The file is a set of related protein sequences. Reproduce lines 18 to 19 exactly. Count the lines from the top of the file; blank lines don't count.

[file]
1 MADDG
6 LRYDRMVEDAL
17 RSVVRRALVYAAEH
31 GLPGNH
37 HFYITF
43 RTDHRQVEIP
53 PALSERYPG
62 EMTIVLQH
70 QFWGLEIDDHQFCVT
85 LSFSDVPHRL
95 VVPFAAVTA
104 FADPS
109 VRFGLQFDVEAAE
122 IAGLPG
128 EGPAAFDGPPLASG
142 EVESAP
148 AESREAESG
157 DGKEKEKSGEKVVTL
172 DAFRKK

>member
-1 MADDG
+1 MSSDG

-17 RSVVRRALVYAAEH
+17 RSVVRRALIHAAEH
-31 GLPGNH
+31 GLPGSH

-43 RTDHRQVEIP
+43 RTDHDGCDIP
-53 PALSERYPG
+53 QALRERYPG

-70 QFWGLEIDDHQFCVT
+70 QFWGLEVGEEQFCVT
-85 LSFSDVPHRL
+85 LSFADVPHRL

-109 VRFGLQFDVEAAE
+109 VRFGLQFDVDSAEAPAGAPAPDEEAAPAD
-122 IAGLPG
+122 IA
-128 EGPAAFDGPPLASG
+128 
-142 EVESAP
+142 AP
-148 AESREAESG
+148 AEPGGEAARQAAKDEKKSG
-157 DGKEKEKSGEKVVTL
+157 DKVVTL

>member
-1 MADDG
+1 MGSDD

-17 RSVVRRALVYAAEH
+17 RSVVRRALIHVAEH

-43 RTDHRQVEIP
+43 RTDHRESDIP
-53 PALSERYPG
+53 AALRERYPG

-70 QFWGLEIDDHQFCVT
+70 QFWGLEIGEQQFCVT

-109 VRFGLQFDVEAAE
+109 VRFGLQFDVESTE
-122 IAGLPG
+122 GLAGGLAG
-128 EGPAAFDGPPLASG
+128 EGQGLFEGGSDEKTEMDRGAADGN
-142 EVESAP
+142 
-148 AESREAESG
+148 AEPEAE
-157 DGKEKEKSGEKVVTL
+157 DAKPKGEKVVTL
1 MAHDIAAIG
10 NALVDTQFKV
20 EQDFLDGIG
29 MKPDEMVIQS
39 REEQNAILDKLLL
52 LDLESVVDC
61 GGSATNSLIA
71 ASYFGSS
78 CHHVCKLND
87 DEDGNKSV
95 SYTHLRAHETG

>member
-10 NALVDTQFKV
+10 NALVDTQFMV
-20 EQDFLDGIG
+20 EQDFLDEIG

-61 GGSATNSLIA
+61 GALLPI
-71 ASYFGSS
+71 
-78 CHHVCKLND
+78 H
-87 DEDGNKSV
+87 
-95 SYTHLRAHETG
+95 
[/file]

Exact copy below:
157 DGKEKEKSGEKVVTL
172 DAFRKK